Genetics and stem cells

Cannabis and sunshine may damage sperm quality

''Cannabis doubles younger men's risk of infertility, study finds,'' reports The Independent. The same study also found a drop in sperm quality during the summer months.

The paper reported on the results of a study that saw men attending fertility clinics, looking at the effects of lifestyle on one element of male fertility – known as sperm morphology, which refers to the size and shape of sperm.

Sperm with abnormal sperm morphology are less likely to lead to a successful conception.

Researchers found that cannabis use was associated with a higher rate of abnormal morphology – the same trait seen in sperm samples produced during the summertime.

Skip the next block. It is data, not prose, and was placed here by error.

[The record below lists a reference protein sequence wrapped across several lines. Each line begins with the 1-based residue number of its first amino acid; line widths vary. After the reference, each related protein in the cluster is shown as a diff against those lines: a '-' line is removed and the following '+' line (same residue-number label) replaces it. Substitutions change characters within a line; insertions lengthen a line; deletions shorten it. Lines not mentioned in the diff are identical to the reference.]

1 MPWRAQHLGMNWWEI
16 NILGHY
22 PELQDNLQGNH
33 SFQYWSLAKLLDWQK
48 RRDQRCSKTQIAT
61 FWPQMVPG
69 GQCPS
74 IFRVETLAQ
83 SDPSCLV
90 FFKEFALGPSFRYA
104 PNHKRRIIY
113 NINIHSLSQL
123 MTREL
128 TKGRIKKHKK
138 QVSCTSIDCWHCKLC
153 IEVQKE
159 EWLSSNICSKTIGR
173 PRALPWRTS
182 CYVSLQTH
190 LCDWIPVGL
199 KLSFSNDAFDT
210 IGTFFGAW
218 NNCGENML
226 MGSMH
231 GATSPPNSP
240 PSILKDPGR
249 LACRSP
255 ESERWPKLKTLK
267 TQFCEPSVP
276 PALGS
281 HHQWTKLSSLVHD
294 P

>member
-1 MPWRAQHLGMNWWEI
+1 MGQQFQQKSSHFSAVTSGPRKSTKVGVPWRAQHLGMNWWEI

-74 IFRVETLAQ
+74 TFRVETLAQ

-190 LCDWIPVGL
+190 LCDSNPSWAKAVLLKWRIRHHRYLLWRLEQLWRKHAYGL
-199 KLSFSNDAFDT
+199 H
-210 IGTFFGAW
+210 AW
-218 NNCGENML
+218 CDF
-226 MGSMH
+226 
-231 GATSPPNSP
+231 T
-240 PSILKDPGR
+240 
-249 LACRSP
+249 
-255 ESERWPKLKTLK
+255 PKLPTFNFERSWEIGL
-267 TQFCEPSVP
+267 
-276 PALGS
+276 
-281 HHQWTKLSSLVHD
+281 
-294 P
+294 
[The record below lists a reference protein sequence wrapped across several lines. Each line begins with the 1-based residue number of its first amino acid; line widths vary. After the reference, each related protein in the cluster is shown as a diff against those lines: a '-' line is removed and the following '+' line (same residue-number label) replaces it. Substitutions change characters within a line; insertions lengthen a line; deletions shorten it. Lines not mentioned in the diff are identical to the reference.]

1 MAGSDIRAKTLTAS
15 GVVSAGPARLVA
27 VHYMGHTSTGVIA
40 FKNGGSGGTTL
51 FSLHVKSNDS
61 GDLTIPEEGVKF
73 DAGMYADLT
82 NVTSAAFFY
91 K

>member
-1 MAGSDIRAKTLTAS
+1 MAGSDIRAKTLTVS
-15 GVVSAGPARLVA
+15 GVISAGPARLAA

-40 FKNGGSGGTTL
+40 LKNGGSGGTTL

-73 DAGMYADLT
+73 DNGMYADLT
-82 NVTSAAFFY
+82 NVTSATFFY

No other lifestyle factors, such as alcohol and smoking, were seen to have an effect.

It is important to point out that only one aspect of sperm quality was analysed. Other aspects, such as sperm motility (how good a “swimmer” each individual sperm is) or sperm count, were not studied.

The study was also reliant on the self-reporting of alcohol, smoking and cannabis use, which is likely to have been underestimated.

Until a more comprehensive look at lifestyle effects on fertility is provided, it is safe to say that choosing a healthy lifestyle is not going to reduce the chances of conceiving and will provide a healthier environment in which to bring up a child.

Where did the story come from?

The study was carried out by researchers from The University of Sheffield, the University of Manchester and the University of Alberta, Canada. It was funded by the UK Health and Safety Executive, the UK Department of Environment, Transport and the Regions, the UK Department of Health and the European Chemical Industry Council.